With this book you'll be right at home as I introduce all the HTML extensions that have been added to HTML5 one by one, with plenty of examples, and you won't find the going tough learning to use the features that require JavaScript, because I introduce just the essential code needed to make the HTML5 technologies function. It's basically cut and paste. I'm certain that you will find that Robin Nixon's HTML5 Crash Course reveals in detail how the powerful new HTML5 features work - giving you all the details you need to knit them into fast, tight and compelling web pages.

More About the Author

Robin Nixon has been a writer for 30 years, producing in excess of 500 articles for many of the UK's top magazines, and has authored over 20 books. He started his writing career in the Cheshire homes for disabled people, where he was responsible for setting up computer rooms in a number of their residential homes, evaluating and tailoring hardware and software so that disabled people could use the new technology, and writing supporting documentation and articles for a selection of national publications.

After this Robin joined a large magazine publisher, where he held a variety of different editorial positions, before leaving to become a self-employed writer, and later branching out into developing websites (including the world's first licensed Internet radio station). In order to enable people to continue to surf while listening, Robin also developed the first known pop-up windows.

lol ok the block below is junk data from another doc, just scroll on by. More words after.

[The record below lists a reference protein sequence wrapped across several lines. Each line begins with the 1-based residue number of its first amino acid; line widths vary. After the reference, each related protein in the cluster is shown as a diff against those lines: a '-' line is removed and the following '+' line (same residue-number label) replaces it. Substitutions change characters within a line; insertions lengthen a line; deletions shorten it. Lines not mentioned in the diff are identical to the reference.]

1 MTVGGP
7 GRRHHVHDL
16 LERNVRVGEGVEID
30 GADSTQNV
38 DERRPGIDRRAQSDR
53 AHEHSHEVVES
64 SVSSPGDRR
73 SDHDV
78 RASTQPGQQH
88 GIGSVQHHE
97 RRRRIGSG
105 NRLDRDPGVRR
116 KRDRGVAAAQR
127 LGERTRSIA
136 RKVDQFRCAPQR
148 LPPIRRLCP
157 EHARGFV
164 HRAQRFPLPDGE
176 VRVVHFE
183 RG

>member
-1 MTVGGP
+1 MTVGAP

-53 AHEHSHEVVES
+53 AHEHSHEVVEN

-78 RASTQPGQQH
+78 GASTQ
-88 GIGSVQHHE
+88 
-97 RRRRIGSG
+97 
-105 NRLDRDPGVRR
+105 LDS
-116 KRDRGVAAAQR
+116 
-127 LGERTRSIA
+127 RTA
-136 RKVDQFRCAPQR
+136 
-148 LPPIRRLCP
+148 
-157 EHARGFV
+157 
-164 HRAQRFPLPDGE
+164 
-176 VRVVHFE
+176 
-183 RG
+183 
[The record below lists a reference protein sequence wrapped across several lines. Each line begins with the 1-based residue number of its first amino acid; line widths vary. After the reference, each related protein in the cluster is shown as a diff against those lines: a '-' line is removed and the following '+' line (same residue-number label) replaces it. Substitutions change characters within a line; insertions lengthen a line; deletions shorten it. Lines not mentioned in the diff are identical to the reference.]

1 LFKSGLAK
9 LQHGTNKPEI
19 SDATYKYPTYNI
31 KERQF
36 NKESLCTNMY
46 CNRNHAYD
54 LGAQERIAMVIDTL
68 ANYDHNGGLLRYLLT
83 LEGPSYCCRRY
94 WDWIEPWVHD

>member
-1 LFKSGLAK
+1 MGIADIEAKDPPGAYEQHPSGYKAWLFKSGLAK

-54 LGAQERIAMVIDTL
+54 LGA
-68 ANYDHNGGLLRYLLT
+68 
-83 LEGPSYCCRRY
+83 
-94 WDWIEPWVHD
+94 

Robin and his family have relocated to the USA twice, once to run a web design company in California, and then again to set up an English Tearoom in Texas. In between times they ran several successful pubs, bed and breakfasts and nightclubs in England. But in recent years Robin has returned to writing, focusing on motivation and personal improvement, while still continuing to produce his popular series of books on computing, many of which have now been translated into multiple languages.